Flowers also said Athletic Supply reconditions high school helmets every two years and middle school helmets every three years - regardless of the helmet's age. Athletic Supply charges $35 per helmet for reconditioning, which includes cleaning, new hardware and screws, new padding and inspections for cracks.
San Angelo native Dr. Hunt Batjer - a Chicago-based neurosurgeon and co-Chair of the NFL Committee onHead,NeckandSpine Injuries - has an issue with reconditioned helmets in high school sports because they're not all tested.
"NFL players and most NCAA players get new helmets every year. That's not the case for hundreds of thousands of high school players," Batjer said. "The reconditioned helmets are clean and they have new pads and new paint, but the shell fatigues.
"There are no testing requirements for reconditioned helmets. Manufacturers say they don't have the resources to do it. It's a hole youth football players fall into."
Flowers said Athletic Supply applies the 11-foot drop test to 2 percent of each school's reconditioned helmets. "It's time prohibitive and cost prohibitive to test all the reconditioned helmets. It takes about two hours to test one helmet, and the machine we use for the test costs $35,000. I haven't broken it down for what the test costs per helmet," Flowers said.
"If we recondition a school's helmets and one fails the test, then we'll test them all. We'd have to find out what's wrong. But they just don't fail the test."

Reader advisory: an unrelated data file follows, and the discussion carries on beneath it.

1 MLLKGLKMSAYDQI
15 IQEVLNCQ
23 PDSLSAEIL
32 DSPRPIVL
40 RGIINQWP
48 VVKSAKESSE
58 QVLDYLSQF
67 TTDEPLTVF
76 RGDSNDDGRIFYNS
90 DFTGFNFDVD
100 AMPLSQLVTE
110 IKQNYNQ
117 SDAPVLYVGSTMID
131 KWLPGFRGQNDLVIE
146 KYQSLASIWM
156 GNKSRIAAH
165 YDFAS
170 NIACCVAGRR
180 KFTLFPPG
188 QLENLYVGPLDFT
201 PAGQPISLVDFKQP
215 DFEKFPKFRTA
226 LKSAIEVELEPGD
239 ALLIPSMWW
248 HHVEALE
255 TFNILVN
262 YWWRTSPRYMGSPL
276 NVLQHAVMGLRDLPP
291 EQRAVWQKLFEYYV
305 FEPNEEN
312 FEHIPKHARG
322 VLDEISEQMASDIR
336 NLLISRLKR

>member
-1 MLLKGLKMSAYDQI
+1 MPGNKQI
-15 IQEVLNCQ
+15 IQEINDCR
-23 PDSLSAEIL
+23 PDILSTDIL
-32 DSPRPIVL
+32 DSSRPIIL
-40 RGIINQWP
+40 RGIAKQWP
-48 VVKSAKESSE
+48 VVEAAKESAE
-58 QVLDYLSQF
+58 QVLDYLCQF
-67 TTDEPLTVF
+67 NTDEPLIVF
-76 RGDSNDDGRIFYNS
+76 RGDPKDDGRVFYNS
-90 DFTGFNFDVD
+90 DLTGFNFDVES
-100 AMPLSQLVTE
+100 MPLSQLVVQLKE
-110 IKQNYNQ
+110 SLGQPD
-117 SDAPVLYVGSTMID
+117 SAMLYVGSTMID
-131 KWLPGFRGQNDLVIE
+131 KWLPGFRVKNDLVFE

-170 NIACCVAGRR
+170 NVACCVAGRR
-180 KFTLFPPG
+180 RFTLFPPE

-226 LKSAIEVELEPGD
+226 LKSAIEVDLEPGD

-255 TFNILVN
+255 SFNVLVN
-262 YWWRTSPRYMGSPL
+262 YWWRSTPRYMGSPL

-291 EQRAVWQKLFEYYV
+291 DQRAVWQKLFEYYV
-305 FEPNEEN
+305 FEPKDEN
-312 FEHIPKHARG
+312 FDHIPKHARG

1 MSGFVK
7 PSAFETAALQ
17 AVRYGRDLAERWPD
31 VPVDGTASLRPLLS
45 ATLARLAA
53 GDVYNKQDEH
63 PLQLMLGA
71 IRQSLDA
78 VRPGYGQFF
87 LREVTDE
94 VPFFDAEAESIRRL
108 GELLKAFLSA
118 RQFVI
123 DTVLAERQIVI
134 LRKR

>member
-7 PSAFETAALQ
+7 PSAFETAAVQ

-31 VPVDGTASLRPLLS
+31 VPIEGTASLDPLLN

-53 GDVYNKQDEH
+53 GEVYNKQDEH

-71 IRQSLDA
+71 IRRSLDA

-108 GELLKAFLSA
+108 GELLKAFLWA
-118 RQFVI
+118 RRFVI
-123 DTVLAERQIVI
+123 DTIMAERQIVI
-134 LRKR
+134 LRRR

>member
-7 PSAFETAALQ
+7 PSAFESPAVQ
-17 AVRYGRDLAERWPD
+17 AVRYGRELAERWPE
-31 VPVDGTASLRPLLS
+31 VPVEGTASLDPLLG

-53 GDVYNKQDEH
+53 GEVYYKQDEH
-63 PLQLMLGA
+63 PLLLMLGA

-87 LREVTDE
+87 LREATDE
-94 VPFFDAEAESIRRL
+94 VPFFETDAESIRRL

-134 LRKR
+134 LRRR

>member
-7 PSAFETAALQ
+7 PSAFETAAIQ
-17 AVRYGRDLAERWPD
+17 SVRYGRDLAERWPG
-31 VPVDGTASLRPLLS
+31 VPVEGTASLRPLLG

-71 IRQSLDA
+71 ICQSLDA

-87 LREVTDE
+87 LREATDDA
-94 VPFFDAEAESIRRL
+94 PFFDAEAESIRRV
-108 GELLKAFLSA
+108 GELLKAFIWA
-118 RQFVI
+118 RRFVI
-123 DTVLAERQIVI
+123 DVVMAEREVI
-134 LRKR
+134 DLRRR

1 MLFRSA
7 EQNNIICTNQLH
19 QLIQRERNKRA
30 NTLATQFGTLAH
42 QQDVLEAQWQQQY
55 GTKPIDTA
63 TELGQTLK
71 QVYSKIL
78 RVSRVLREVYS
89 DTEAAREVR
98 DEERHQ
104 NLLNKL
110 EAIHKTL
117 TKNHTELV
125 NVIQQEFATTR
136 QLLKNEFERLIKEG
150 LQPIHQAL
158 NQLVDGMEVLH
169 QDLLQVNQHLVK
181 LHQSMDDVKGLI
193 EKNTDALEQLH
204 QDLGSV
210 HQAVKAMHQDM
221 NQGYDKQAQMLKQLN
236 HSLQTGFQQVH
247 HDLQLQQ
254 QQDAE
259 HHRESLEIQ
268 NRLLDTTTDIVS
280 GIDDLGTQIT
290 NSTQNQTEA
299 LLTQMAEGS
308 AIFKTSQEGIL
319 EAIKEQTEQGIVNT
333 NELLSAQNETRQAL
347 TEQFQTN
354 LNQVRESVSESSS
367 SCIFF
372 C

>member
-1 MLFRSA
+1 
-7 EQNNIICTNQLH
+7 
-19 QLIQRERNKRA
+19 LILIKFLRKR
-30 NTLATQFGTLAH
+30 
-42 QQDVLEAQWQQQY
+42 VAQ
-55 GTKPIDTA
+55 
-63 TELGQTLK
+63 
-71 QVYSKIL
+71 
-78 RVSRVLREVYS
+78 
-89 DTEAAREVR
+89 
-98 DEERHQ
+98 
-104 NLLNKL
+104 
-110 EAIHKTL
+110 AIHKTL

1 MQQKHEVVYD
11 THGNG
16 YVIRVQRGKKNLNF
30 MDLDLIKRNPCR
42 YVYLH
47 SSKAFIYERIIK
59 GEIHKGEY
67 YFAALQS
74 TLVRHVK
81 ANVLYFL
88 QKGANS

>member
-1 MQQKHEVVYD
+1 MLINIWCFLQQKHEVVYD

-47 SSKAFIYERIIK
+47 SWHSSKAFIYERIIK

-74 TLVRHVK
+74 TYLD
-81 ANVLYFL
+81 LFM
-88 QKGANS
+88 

How rural schools will assemble concussion teams
Assembling a concussion oversight team won't be a problem in Abilene, San Angelo, Midland or Odessa. Licensed athletic trainers and physicians are plentiful in the major cities of West Texas.
Sports medicine facilities send licensed athletic trainers to games at smaller towns within reasonable driving distances. These trainers could join a local physician to form the concussion oversight team.
But what about small schools in remote areas? House Bill 2038 allows in extreme cases for school administrators or coaches to be on the concussion oversight team, provided they complete no less than two hours of training on dealing with concussions. At Aspermont, 60 miles northwest of Abilene, fourth-year head coach Larry Reid has the luxury of the community's local clinic and physician. Beyond that, Reid said Aspermont will have to train others to be part of its concussion team.
"We're unique to small towns in that we still have a clinic," Reid said. "We'll have a physician at all our home games, and he's the primary care physician for most of our players. Besides him, we're going to have to getsomecoachesandschool administrators trained to cover the legalities.
"I'm sure we'll use help from the EMTs, especially at road games. They'll be the people with the most experience in dealing with concussions. At a lot of real small schools, the committee is going to have to involve some of the coaches and administrators. We're going to get a majority of our coaches trained."
EMTs are Emergency Medical Technicians, or ambulance technicians, trained to assess the patient's condition, perform emergency procedures and stabilize a patient until he/she can be transferred for advanced medical care.
"We're still working on our plan, but we have a couple of EMTs from Coleman come to our games. We'll probably use them," said longtime Panther Creek coach Mitch Lee, whose six-man school is 80 miles south of Abilene. "We don't have a trainer or a team doctor at our games."
Blackwell, located 55 miles southwest of Abilene, also planned to use help from EMTs. "Luckily, we have an agreement with Community Medical Center in San Angelo. They have a trainer at all our games - home and away," said Blackwell coach Nathan Hayes. "I don't know who's going to be on the team with the trainer. We do have an EMT at all our home games."